I've been looking at "game theory" lately. I think that is where we all really operate, we look out for number 1 all the time, even when we kid ourselves that we are looking out for others, it's just a buzz that we get from thinking we are looking out for others..."self" is a funny thing as well, I used to wonder about that a lot, I don't now I just get on with it, if I enjoy stuff I do it and don't question.....one of the cleverest men I knew died of brain cancer, his father and mother who idolised him had to look after him in his final days as his wife cheated on him with another guy, she liked his gold credit cards.but not the dieing scientist....heck if you want to look for sadness you can find it anywhere..........karma, bad life choices .....who knows?

Charles James said...

We all go to the negative naturally. It is a part of our survival instincts.

So are the "stories." We do that cause life is hard and reality bites so we make up illusions that make us feel safe and comfortable.

Isn't this part of what we try to do in practice if we truly want to learn it, take the time to see past our illusions and accept our frailty, our prejudices, all the crap that causes us pain and suffering?

I still don't know for sure but I just had to ask the question.

Maija said...

Humans are relational creatures - not just with other humans, but with everything. Self means nothing if there is no 'outside', or 'other' that one can relate to.
If you relate with some spooky shit in your life, or live a life of soul crushing tedium, it will change you, no doubt about it, but most of us remain recognizably 'ourselves', if we can regain our equilibrium with our environment - people, core values, identity etc. It is in those relationships that we feel differences in ourselves, and others see change in us.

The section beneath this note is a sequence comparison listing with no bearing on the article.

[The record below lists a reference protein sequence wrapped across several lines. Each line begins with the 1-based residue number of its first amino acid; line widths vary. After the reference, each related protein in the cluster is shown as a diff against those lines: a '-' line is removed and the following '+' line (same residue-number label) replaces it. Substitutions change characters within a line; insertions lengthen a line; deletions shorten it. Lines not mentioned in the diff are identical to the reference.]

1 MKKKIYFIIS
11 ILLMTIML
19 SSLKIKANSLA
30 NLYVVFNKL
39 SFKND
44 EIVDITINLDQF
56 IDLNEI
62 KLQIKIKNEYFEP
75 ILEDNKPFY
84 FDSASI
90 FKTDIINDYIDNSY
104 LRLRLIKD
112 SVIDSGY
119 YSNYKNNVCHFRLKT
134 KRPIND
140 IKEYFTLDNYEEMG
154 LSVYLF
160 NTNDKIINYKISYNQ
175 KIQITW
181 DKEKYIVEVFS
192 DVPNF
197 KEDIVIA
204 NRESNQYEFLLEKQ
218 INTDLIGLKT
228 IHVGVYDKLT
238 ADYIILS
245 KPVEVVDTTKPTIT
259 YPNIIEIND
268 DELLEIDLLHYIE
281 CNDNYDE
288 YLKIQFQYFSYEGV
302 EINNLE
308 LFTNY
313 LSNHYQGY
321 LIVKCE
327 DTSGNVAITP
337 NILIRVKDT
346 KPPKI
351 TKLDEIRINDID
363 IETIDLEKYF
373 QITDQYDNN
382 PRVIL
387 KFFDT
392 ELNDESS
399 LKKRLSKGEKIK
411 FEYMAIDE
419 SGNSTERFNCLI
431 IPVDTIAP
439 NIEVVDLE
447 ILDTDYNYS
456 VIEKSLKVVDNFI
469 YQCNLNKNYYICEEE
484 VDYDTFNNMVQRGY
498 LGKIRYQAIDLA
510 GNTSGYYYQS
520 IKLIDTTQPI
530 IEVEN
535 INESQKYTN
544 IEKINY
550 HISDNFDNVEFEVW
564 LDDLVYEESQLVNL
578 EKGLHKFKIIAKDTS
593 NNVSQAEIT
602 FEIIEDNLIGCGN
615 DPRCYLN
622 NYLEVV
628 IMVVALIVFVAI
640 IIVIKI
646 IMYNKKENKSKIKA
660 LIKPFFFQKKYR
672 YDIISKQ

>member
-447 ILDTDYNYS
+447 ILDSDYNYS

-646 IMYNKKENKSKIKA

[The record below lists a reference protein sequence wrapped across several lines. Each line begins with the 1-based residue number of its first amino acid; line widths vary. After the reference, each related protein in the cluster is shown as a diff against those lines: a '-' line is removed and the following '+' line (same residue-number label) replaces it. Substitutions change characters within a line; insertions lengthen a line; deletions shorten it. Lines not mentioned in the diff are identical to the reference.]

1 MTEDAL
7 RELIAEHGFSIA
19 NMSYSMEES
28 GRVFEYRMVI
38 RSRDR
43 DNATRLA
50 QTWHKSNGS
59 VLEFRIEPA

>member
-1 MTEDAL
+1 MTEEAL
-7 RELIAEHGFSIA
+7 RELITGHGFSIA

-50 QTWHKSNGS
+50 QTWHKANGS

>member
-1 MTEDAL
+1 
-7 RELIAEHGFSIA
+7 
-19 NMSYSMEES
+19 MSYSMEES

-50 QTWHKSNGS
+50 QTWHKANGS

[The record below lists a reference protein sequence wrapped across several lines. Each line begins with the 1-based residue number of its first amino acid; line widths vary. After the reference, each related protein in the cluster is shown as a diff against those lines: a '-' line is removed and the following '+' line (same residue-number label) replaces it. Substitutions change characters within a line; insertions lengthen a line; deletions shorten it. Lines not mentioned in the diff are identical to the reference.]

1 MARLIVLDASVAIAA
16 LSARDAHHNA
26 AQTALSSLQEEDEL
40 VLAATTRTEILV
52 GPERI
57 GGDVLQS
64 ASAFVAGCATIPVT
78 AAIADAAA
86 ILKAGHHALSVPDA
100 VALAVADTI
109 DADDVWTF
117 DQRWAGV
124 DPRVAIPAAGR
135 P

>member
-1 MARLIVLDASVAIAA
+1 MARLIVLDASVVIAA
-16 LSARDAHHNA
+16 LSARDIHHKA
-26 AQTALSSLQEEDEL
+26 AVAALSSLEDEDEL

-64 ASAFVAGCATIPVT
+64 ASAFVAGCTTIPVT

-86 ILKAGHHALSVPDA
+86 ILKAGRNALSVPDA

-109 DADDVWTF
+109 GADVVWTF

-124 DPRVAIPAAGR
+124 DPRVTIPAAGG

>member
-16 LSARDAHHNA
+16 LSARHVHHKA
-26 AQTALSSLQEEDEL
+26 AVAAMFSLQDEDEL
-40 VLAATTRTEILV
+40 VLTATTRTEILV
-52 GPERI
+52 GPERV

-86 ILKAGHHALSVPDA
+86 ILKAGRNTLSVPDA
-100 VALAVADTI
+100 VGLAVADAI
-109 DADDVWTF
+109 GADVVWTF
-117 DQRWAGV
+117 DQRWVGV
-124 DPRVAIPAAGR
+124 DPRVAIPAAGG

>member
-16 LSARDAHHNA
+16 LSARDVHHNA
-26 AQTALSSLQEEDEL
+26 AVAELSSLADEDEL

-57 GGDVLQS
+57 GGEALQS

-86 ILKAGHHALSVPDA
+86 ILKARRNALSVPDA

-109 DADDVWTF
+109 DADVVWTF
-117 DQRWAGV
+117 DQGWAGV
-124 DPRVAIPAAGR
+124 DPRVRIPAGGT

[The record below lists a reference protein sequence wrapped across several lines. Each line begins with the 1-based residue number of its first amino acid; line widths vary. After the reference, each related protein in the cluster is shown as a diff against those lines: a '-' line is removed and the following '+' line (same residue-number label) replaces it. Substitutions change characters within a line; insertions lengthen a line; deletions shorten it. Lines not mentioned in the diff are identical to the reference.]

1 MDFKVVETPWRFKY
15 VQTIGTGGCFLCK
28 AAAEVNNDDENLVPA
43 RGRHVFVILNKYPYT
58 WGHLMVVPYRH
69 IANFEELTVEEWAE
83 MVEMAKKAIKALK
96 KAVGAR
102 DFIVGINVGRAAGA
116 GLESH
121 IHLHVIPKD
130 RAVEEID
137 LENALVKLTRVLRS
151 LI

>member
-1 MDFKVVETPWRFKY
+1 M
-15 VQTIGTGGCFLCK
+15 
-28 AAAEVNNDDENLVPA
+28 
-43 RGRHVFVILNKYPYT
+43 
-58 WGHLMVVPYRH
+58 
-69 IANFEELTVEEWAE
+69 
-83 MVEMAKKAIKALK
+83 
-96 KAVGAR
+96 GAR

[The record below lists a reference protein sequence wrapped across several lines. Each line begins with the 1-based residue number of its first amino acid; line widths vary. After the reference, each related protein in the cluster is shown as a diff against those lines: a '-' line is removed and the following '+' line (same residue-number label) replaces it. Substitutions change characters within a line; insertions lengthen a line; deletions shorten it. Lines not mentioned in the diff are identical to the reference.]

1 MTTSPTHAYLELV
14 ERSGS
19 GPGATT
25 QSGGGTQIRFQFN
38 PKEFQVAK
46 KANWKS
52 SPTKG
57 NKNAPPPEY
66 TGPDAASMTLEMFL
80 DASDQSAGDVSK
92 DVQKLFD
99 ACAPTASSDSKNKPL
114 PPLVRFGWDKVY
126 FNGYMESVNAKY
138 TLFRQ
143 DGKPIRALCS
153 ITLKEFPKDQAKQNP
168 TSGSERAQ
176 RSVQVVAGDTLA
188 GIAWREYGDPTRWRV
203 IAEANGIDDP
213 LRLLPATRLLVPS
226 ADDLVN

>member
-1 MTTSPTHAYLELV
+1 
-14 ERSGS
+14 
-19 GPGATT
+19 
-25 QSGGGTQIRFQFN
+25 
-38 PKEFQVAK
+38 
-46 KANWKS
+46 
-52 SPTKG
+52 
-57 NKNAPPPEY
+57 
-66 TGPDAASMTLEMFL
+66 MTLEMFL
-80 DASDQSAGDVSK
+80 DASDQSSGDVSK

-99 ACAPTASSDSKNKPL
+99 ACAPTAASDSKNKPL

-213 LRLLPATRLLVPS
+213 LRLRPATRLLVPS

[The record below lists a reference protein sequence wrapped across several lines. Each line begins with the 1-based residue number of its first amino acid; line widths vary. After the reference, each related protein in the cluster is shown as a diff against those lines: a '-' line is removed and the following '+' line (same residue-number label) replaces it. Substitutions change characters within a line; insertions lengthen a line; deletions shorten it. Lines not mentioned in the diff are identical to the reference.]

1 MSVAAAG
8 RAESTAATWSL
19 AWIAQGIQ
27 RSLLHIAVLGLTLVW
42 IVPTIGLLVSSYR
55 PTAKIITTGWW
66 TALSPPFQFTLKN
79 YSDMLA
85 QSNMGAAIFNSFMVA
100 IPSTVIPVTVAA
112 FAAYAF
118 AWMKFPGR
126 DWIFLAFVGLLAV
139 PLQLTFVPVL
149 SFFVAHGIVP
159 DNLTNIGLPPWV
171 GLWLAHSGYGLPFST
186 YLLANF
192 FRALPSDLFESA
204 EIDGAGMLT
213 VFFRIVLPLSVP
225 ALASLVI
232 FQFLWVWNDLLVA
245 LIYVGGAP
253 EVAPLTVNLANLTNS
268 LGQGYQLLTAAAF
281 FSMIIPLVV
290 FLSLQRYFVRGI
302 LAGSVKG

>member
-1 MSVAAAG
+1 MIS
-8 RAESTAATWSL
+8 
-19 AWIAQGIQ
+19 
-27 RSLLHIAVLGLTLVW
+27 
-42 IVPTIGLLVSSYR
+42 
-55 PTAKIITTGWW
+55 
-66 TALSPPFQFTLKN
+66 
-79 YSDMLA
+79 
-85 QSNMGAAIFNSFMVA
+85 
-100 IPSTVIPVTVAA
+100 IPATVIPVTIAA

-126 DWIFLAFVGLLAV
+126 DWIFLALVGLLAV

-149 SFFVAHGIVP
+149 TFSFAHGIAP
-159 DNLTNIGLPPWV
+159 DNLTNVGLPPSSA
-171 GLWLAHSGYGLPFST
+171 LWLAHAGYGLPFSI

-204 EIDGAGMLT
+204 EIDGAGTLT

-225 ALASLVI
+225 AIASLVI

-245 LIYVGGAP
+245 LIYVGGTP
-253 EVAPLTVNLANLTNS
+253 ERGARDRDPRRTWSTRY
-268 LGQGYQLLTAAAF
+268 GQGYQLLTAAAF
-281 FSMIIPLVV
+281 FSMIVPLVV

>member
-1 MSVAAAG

Now, memory is the accumulation of past experiences - relational experiences, so it would make sense that losing memory would change 'self' profoundly - especially from the view point of those that also partook in the same memories.
The people that I have personally known that have become truly 'different people', all had brain damage, either through dementia, stroke, drugs or accident. They were not the same people they were before, at least in relationship to me - not sure what it seemed like to them looking out ....
So perhaps 'self defense' is the defense of the anchor, or perhaps better, the rudder that steers us on our path through duality ..?
I sense a relationship with a moral and ethical code somewhere here too ...

Mac said...

The root of our 'selves' exist between the last moment of a dream and the first moment before you realize 'you' are awake. This 'seat of the self' is different from the 'point of self-perception.' The former is fixed, the latter fluid, developing, a process, affected by the world. The 'seated self' is genetic and determines with which brain (rational, emotional or survival) we are most likely to process internal and external input from. The 'fluid' self has two components: upbringing (nuture) and self-decision. Nuture can support or warp the seated self and that affects the decisions we make in life and whether those decisions lead to success, failure or something in between.

Nick Lo said...

I thought I'd already posted this comment but it seems to have disappeared so if I'm double posting please delete one or the other.

Somewhat off the topic of this post, but I have to recommended, as a compliment to your writing Rory, a book I found in a reduced price pile in a local bookstore (ie I don't work for the publisher or anything): The Unthinkable: Who Survives When Disaster Strikes - and Why.